Last summer was the first time I really noticed a Cloudless Sulfur butterfly. Certainly, I’ve seen them, but they aren’t showy.  The little yellow butterfly flitted in almost under my radar.  I saw one moving from blossom to blossom in my impatiens bed.  It unfurled its long proboscis into the narrow throat of each impatiens bloom. 

Cloudless Sulphur caterpillar starting to pupate in the greenhouse at Monarch Watch at the University of Kansas.

Cloudless Sulphur caterpillar starting to pupate in the greenhouse at Monarch Watch at the University of Kansas.

As the seed pods formed, I realized, hey, I was there at their conception.  I’m sort of their Godmother Nature. I’d plant these seeds instead of buying impatiens, thereby saving money and also bringing the cycle full circle.

When the pods seemed mature, I carefully gathered them.  The pod explodes when it’s touched.  That’s why they’re called impatiens — they’re impatient to get moving and germinating. 

But more about my impatiens project later — this is the Clouded Sulphur’s story.  Yet, you can’t separate pollination from butterflies and other pollinators. According to the Pollinator Partnership, almost 80 percent of the food we eat requires a pollinator.  A large number of these are insects such as bees and butterflies.

As more land is paved and more acreage tilled for crops, there are fewer places for pollinators to live.  About 30 percent of the Monarch butterfly’s summer breeding area is in croplands, where milkweeds — essential for Monarchs to eat — used to thrive, according to Monarch Watch.  Herbicides in crop fields have killed off a lot of the milkweed. Monarch Watch helps people plant milkweed in their gardens for the caterpillars to eat.  They also suggest nectar and host plants that many butterflies and their caterpillars will like.

Herbicides and frequent mowing along roadsides also have reduced habitat for wildlife. The Kansas Department of Transportation has reduced mowing along several of its highways to restore the prairie and move away from brome grass, which is poor habitat.   I enjoyed some of this restored roadside prairie on recent trips in the Flint Hills of Kansas.  What would the neighbors say if we restored our yard to prairie?  It’s a thought.  Wild blue indigo, the orange flowers of the butterfly weed and scores of other flowers among the grass are a beautiful sight.
Dennis Toll writes beautifully about the Flint Hills, including its many flowers, on his blog Flint Hills, Tall Grass.
Cloudless Sulfur Butterfly and an insect rival compete for space on a sunflower. A for sale sign on the lot means all of the insects may soon be out of a home.

Cloudless Sulfur Butterfly and an insect rival compete for space on a sunflower. A "for sale" sign on the lot means all of the insects may soon be out of a home.

The restored roadside habitat also fosters a higher diversity of native bees that are essential for pollination, according to Chip Taylor, director of Monarch Watch.  “There are dozens and dozens of species of bees, most of them small and not obvious to people,” Taylor says.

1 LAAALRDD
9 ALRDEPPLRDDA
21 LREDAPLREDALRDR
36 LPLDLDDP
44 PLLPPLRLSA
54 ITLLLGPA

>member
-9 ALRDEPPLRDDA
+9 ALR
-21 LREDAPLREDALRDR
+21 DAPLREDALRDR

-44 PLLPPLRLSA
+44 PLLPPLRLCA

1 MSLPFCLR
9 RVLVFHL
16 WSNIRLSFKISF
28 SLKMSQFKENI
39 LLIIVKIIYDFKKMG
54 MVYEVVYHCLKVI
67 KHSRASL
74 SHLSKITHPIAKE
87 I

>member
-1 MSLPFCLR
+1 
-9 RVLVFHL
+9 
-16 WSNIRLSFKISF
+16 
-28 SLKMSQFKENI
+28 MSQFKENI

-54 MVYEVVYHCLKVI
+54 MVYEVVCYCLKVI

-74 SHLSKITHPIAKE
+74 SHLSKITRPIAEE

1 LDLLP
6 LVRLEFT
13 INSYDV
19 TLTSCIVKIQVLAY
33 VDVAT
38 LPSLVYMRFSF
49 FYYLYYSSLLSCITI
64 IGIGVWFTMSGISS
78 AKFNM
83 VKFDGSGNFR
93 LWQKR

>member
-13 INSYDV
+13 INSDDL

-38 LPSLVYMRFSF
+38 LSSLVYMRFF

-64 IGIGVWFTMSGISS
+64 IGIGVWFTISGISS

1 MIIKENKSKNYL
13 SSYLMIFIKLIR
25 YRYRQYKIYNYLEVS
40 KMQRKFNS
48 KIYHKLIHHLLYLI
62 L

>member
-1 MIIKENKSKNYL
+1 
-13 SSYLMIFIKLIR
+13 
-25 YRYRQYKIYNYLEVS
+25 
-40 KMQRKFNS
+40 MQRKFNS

“Create a culture of appreciation for diversity,” Taylor suggests. “Change the vegetation in your garden to plants that foster pollinators.” 
Several butterfly enthusiasts have suggested useful butterfly websites.  Deb D. recommended the forums at gardenweb.com.   Mike of Clover Cove Farm, an herb farm near Nashville, suggested Butterfly Gardening and Conservation, which focuses on several types of butterflies.  His solution when caterpillars eat your herbs?  Plant more herbs!
 
Kristy G. of South Carolina inspired me to find out more about butterfly metamorphosis when she wrote about a swarm of Black Swallowtail butterflies that had devoured her parsley.  She wanted to know how she could follow their progress from caterpillar to adult.  More about that in a later post.
The Pollinator Partnership provides a wide range of information, including what plants will attract pollinators in different parts of the country.  Another good information source is Monarch Watch at the University of Kansas.  You can sign up for an emailing list and also participate in activities.  Check out my post on Monarch Watch.  Also check out the video on the Cloudless Sulphur Butterfly Metamorphosis.
A Cloudless Sulfur butterfly chrysalis looks like a leaf in the greenhouse at Monarch Watch on the campus at the University of Kansas.

A Cloudless Sulfur butterfly chrysalis looks like a leaf in the greenhouse at Monarch Watch on the campus at the University of Kansas.

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Avast, Me Hearty! It’s Talk Like a Pirate Day!

Robert Newton as Long John Silver.

Robert Newton as Long John Silver.

Arrgh!  Get ready to walk the plank if you don’t talk like a pirate on September 19 – the  annual International Talk Like a Pirate Day.

No one talked more like a pirate than Robert Newton in his role as Long John Silver in the Walt Disney production of “Treasure Island” (1950).  The scene in the video above is when Jim Hawkins first meets Long John Silver.  Of course, Robert Louis Stevenson put these words into Newton’s mouth.  (See “Shiver My Timbers” link at the bottom of this post.)

Newton created the theatrical Pirate patois and is considered the “patron saint” of International Talk Like a Pirate Day.  Because of Newton’s iconic performance as Long John Silver, nearly every actor playing a pirate has adopted some version of the same faux Cornish accent that Newton invented.  Even the voice of Captain McAllister in the cartoon series “The Simpsons” is based on Newton’s portrayal of Long John Silver.  Newton successfully used his pirate persona in several later movies, too, such “Blackbeard, the Pirate,” “Return to Treasure Island” and “Long John Silver.”  The Who drummer Keith Moon considered Newton a role model. (Not a very good role model, I’m afraid.  Both Newton and Moon died early.)